Coronavirus sparks fears of a global recession

The global economy is facing its biggest danger since the financial crisis. That's the warning this week from the OECD, which issued a report assessing the economic impact of the new coronavirus. The report also predicted that Japan would be driven close to a recession.

Markets around the globe have been extremely volatile in the past 2 weeks, and experts don't expect them to stabilize any time soon.
With the virus spreading fast in Europe, the Middle East and the US, it’s no longer a "Chinese crisis" or an "Asian crisis." It has become an immediate threat to the entire world.

Chinese President Xi Jinping called off the National People’s Congress that was scheduled for this week without setting a new date. That only raised fears about when the outbreak will be contained.

US firms including Apple and Microsoft warned investors that the firms do not expect to meet their previous forecasts because of the virus.

Stock markets in Tokyo and New York began a nosedive. The Dow Jones Average lost 12 percent in just one week.

Finance ministers and central bankers of the G7 group of nations hastily held a conference call on Tuesday and released a joint statement assuring that they would use "all appropriate policy tools to achieve strong, sustainable growth and safeguard against downside risks."
The US Federal Reserve then held an emergency meeting and decided to cut its key interest rates by half a percentage point to prevent a slowdown.
But even that didn’t stop the stock markets from tumbling. The Dow Jones dropped more than a thousand points after Fed Chairman Jerome Powell began speaking at his news conference.
The European Central Bank did not follow the Fed's lead, and G7 countries failed to come up with any specific measures to address the crisis, so investors fear the worst is yet to come.

And the recent global economic outlook from the OECD suggests the prospects are grim.
Even under the best-case scenario that the coronavirus is broadly contained with limited outbreaks outside China, economists have downgraded the global economic forecast for 2020 from an already weak 2.9 percent to 2.4 percent. Growth prospects for Japan and China were lowered to 0.2 percent and 4.9 percent respectively from 0.6 percent and 5.7 percent in the previous forecast.
If there is broader contagion across the Asia-Pacific region and in advanced economies, the global economic growth could sink as low as 1.5 percent this year. That’s half the previous projection from last November. Japan and the euro area is expected to be hit by a recession in that scenario.

Analysts in Tokyo are becoming more fearful that Japan could suffer an even bigger blow than China.
The Sumitomo Mitsui Trust Research Institute, which offers analysis to real estate and securities investors, says the tourism industry is likely to take a big hit, with the number of Chinese visitors to Japan dropping by 1.35 million in 2020. With other nationalities included, the number leaps to more than 3.1 million.

Japan's automakers are being hit by disruptions to the supply chain, as factories in China making LCD panels and sensors have scaled back or closed.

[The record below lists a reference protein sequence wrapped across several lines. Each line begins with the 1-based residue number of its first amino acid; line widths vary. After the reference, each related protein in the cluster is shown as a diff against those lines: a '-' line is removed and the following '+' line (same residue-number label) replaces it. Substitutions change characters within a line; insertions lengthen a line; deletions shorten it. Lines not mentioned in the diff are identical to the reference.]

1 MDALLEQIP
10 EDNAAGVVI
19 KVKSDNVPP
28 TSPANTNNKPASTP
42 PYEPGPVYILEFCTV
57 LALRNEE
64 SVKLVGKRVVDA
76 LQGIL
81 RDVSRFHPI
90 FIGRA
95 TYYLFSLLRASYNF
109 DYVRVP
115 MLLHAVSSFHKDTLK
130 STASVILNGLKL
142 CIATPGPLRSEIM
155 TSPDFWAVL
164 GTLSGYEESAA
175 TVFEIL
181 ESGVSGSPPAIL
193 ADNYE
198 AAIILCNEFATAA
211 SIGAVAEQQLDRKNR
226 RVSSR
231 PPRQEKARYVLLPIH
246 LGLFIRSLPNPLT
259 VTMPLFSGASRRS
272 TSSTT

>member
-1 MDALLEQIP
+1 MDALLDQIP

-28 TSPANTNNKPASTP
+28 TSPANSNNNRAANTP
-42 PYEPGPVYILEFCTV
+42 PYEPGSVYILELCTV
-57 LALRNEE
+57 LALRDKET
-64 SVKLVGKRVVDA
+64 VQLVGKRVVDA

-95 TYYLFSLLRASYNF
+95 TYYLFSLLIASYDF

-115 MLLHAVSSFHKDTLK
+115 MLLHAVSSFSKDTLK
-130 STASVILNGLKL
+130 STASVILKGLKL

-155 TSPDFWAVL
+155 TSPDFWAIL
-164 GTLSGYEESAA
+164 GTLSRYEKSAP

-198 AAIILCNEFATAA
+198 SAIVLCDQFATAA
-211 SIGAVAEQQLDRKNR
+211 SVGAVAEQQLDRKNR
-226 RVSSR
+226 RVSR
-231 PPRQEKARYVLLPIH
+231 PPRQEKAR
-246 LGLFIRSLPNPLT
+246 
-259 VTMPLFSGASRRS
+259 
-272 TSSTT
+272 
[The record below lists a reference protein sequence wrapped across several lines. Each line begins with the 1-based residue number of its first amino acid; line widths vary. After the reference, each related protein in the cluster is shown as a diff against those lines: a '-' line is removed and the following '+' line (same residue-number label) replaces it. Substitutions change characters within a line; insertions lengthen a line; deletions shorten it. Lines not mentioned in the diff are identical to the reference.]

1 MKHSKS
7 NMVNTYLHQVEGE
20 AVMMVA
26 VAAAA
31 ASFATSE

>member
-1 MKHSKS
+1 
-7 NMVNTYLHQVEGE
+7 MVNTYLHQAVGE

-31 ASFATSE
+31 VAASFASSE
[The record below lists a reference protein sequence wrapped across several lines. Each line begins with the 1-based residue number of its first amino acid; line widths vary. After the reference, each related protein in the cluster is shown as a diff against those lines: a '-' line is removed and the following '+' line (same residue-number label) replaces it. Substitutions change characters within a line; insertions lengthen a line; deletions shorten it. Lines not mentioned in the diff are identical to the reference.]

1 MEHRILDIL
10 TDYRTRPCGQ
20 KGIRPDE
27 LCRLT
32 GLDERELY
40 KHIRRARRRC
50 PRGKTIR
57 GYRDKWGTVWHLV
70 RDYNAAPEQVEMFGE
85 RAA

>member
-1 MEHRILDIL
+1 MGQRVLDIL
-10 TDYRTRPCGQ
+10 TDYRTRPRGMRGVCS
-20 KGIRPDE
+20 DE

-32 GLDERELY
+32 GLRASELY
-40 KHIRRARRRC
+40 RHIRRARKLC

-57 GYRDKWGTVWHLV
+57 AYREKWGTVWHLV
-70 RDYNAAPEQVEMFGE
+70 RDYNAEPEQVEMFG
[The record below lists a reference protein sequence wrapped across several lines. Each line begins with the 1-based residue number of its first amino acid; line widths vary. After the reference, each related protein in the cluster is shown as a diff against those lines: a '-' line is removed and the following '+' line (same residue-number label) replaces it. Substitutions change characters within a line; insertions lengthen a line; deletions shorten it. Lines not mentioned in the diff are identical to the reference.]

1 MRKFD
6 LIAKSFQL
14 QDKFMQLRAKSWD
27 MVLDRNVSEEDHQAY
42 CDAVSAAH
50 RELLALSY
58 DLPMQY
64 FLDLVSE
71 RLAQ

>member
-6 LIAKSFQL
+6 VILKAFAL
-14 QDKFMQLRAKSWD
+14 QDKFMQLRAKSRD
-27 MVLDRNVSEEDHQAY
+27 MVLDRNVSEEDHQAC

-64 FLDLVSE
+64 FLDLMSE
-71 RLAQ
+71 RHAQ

Exports are expected to decline, and employees of Japanese firms around the world are being restricted by stronger quarantine measures, preventing easy travel to or from Japan.

But the biggest problem for Japan will be the impact on personal consumption. As the country moves to limit the outbreak, the government has asked organizers not to hold large-scale events and asked local authorities to close schools. Restaurants, hotels and entertainment facilities are receiving significantly fewer guests.

Japanese think tank Daiwa Institute estimates that the coronavirus will cut personal spending by 3.8 trillion yen. That would be a 50% bigger impact compared to right after the earthquake and tsunami in 2011.
More experts are now convinced that the country will fall into a technical recession in the January to March quarter this year following a disastrous October-December period due to a consumption tax hike and hurricanes.

Fiscal and monetary policies will not be the remedy to the coronavirus outbreak. But there are things that countries can do to ease the pain.
First, they must work with each other.
After the global financial crisis in 2008, countries worked swiftly to prevent an economic collapse. Major central banks, including the FRB, the European Central Bank, and the Bank of Japan, coordinated their interest rate cuts to keep the money flowing.
That's not what we are seeing this time.
Top Chinese officials skipped the G20 meeting in Saudi Arabia late last month.

The Japanese government is trying to compile an economic package worth around 270 billion yen, or 2.5 billion dollars. It plans to finalize the package next week.

But the scope of people who need support is already vast, from dairy farmers who fear the school shutdowns will hurt their earnings, to hotels facing a wave of cancellations, to small and mid-size businesses worried about whether their financing will be sufficient.